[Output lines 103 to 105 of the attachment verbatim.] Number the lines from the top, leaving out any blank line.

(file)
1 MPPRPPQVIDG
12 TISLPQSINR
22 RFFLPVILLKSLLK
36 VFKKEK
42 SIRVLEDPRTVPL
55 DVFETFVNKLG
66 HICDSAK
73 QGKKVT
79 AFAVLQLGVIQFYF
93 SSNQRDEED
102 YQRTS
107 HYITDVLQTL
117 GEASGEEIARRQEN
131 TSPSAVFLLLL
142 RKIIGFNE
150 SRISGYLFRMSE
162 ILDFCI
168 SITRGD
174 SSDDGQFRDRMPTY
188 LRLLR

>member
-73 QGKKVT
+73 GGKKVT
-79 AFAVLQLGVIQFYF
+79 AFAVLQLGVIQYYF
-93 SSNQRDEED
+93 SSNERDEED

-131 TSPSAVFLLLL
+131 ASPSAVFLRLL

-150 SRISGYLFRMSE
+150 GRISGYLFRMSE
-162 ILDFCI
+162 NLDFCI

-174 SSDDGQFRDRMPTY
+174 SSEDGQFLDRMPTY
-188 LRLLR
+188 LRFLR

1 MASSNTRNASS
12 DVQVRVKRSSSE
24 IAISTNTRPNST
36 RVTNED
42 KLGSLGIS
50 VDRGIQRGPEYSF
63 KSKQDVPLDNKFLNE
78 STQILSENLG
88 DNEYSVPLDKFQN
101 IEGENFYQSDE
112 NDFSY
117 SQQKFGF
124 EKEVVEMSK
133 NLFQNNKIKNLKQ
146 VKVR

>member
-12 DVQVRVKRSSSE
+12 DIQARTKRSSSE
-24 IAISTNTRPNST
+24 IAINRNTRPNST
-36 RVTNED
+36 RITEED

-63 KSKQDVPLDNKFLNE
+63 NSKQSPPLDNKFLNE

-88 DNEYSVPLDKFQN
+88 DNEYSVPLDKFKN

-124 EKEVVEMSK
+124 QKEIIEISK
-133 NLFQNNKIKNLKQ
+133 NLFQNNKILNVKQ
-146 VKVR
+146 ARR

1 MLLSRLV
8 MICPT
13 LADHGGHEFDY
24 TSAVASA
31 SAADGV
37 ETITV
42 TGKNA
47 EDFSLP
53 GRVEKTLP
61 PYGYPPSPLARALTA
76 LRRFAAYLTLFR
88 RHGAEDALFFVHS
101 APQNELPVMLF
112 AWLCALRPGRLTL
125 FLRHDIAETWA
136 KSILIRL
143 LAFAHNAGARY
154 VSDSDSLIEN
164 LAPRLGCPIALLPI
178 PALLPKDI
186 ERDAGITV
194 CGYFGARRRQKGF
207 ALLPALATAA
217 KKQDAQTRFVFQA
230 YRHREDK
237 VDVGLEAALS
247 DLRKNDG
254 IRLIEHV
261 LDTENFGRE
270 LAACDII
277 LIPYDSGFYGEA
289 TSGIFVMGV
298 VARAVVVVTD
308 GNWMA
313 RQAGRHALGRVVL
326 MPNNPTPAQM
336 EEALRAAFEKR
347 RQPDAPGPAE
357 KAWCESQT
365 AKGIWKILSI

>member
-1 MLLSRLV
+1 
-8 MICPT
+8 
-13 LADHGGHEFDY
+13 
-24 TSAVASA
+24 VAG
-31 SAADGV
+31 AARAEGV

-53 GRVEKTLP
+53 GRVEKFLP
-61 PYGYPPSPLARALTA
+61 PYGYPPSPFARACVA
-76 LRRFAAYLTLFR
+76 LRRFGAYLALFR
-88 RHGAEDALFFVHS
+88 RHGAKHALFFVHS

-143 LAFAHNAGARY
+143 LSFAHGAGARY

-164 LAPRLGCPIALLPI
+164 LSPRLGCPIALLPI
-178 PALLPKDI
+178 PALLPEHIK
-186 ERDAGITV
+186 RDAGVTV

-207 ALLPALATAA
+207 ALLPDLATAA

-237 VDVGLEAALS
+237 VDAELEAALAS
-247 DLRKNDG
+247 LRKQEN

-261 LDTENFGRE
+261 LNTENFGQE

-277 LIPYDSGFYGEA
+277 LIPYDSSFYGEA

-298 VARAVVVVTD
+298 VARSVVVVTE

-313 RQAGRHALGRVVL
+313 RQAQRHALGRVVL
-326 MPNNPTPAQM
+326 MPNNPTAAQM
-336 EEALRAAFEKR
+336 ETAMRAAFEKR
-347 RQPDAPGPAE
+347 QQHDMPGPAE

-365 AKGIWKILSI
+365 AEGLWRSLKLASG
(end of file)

308 GNWMA
313 RQAGRHALGRVVL
326 MPNNPTPAQM